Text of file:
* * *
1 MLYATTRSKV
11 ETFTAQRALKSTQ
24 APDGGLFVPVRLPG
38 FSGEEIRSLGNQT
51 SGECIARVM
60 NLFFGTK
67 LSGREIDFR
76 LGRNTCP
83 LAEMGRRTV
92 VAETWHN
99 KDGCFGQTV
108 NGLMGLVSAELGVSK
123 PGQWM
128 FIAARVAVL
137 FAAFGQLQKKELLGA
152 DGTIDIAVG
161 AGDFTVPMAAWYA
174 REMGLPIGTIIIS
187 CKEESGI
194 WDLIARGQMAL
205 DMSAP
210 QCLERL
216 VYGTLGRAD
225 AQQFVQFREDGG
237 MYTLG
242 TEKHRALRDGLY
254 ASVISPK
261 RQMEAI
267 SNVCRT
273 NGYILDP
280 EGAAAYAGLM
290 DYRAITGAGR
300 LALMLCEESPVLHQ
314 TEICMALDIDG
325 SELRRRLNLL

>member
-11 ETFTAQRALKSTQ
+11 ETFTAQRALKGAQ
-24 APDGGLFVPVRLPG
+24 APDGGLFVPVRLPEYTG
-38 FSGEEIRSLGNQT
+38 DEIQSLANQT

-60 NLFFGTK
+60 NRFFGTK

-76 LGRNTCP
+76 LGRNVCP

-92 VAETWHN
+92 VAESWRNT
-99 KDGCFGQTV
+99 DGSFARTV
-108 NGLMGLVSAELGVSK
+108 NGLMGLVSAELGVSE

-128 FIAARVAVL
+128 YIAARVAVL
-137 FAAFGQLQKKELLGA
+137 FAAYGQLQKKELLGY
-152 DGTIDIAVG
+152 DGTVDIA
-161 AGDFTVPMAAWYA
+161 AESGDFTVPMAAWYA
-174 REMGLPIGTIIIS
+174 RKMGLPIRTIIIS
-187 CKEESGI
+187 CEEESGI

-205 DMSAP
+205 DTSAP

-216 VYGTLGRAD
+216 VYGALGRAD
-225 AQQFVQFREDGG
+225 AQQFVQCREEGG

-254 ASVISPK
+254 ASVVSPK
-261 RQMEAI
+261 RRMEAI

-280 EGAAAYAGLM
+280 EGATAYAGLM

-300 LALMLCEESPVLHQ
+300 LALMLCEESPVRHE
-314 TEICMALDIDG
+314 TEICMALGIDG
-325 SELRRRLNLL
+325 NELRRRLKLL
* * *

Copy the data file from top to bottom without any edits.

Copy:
1 MLYATTRSKV
11 ETFTAQRALKSTQ
24 APDGGLFVPVRLPG
38 FSGEEIRSLGNQT
51 SGECIARVM
60 NLFFGTK
67 LSGREIDFR
76 LGRNTCP
83 LAEMGRRTV
92 VAETWHN
99 KDGCFGQTV
108 NGLMGLVSAELGVSK
123 PGQWM
128 FIAARVAVL
137 FAAFGQLQKKELLGA
152 DGTIDIAVG
161 AGDFTVPMAAWYA
174 REMGLPIGTIIIS
187 CKEESGI
194 WDLIARGQMAL
205 DMSAP
210 QCLERL
216 VYGTLGRAD
225 AQQFVQFREDGG
237 MYTLG
242 TEKHRALRDGLY
254 ASVISPK
261 RQMEAI
267 SNVCRT
273 NGYILDP
280 EGAAAYAGLM
290 DYRAITGAGR
300 LALMLCEESPVLHQ
314 TEICMALDIDG
325 SELRRRLNLL

>member
-11 ETFTAQRALKSTQ
+11 ETFTAQRALKGAQ
-24 APDGGLFVPVRLPG
+24 APDGGLFVPVRLPEYTG
-38 FSGEEIRSLGNQT
+38 DEIQSLANQT

-60 NLFFGTK
+60 NRFFGTK

-76 LGRNTCP
+76 LGRNVCP

-92 VAETWHN
+92 VAESWRNT
-99 KDGCFGQTV
+99 DGSFARTV
-108 NGLMGLVSAELGVSK
+108 NGLMGLVSAELGVSE

-128 FIAARVAVL
+128 YIAARVAVL
-137 FAAFGQLQKKELLGA
+137 FAAYGQLQKKELLGY
-152 DGTIDIAVG
+152 DGTVDIA
-161 AGDFTVPMAAWYA
+161 AESGDFTVPMAAWYA
-174 REMGLPIGTIIIS
+174 RKMGLPIRTIIIS
-187 CKEESGI
+187 CEEESGI

-205 DMSAP
+205 DTSAP

-216 VYGTLGRAD
+216 VYGALGRAD
-225 AQQFVQFREDGG
+225 AQQFVQCREEGG

-254 ASVISPK
+254 ASVVSPK
-261 RQMEAI
+261 RRMEAI

-280 EGAAAYAGLM
+280 EGATAYAGLM

-300 LALMLCEESPVLHQ
+300 LALMLCEESPVRHE
-314 TEICMALDIDG
+314 TEICMALGIDG
-325 SELRRRLNLL
+325 NELRRRLKLL